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Methods Mol Biol. 2009;464:363-85. doi: 10.1007/978-1-60327-461-6_20.

Fluorescence recovery after photobleaching (FRAP) to study nuclear protein dynamics in living cells.

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Department of Pathology, Josephine Nefkens Institute, Erasmus University Medical Centre, Rotterdam, The Netherlands.


Proteins involved in chromatin-interacting processes, like gene transcription, DNA replication, and DNA repair, bind directly or indirectly to DNA, leading to their immobilisation. However, to reach their target sites in the DNA the proteins have to somehow move through the nucleus. Fluorescence recovery after photobleaching (FRAP) has been shown to be a strong approach to study exactly these properties, i.e. mobility and (transient) immobilisation of the proteins under investigation. Here, we provide and discuss detailed protocols for some of the FRAP procedures that we have used to study protein behaviour in living cell nuclei. In addition, we provide examples of their application in the investigation of the androgen receptor (AR), a hormone-inducible transcription factor, and of two DNA-maintenance factors, the telomere binding proteins TRF1 and TRF2. We also provide protocols for qualitative FRAP analysis and a general scheme for computer modelling of the presented FRAP procedures that can be used to quantitatively analyse experimental FRAP curves.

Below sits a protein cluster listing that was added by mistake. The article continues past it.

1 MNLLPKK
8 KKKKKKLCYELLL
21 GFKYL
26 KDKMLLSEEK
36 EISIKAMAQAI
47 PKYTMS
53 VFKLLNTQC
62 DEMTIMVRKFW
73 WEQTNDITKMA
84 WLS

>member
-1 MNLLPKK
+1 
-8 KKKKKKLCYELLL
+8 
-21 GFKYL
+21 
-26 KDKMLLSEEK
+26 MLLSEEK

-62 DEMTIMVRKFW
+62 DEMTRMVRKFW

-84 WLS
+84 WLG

[Indexed for MEDLINE]

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